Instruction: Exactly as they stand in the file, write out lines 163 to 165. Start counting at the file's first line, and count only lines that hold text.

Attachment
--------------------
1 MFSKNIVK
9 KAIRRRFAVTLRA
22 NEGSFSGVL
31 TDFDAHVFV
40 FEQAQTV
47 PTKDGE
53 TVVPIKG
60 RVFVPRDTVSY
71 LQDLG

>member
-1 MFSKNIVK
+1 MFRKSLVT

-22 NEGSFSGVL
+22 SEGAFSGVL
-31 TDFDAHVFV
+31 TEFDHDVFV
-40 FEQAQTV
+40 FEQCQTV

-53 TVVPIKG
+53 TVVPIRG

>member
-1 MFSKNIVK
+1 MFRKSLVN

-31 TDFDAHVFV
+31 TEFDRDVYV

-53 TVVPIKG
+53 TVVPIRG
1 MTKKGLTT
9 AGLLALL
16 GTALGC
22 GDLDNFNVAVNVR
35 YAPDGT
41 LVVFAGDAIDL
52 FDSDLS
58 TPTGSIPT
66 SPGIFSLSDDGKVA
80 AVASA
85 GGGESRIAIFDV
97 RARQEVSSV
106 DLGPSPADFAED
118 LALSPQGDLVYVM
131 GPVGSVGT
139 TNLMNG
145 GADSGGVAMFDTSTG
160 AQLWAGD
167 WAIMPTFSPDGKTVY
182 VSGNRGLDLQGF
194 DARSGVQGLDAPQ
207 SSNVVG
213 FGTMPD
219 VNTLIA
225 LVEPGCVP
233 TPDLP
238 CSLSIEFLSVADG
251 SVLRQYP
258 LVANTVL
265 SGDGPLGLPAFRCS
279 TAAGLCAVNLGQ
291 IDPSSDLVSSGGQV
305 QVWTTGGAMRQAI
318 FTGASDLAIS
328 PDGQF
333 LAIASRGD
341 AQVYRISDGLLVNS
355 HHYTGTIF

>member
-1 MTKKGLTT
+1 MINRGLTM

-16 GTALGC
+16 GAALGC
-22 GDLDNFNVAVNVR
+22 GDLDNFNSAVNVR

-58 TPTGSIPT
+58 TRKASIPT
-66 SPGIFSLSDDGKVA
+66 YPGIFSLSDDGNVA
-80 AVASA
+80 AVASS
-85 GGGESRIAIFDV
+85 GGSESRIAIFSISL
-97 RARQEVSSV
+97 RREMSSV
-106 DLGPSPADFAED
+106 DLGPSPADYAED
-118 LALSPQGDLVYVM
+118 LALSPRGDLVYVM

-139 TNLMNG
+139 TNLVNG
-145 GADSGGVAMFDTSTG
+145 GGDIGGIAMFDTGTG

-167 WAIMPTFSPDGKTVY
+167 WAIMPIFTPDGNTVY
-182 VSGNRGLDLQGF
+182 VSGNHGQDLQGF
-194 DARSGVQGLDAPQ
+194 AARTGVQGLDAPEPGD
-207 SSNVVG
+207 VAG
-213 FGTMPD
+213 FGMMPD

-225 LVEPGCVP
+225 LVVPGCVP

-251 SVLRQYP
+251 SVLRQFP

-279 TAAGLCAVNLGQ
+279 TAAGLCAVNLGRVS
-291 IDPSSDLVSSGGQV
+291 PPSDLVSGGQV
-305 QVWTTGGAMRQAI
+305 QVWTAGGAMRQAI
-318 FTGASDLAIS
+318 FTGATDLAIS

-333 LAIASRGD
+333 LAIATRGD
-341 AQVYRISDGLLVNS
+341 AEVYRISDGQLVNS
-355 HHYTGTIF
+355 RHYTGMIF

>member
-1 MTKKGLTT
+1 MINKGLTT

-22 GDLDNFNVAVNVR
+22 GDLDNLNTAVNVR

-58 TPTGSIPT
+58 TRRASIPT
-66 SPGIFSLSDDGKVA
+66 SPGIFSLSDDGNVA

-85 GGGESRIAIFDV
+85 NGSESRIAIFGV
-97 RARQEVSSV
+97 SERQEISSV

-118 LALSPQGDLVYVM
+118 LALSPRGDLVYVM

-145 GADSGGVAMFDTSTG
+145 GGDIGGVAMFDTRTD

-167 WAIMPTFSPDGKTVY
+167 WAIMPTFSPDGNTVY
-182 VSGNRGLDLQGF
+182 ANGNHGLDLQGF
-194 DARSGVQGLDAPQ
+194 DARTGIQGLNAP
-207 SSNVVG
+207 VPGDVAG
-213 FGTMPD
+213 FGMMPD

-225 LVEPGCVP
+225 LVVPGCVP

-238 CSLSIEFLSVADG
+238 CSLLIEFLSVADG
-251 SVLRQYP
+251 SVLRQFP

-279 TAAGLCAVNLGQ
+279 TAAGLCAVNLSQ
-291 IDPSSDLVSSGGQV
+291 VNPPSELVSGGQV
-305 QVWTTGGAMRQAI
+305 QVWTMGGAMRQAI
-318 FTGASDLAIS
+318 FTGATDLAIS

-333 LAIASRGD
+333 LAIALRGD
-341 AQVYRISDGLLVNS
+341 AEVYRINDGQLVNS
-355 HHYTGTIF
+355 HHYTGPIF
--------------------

+341 AEVYRINDGQLVNS
-355 HHYTGTIF
+355 HHYTGPIF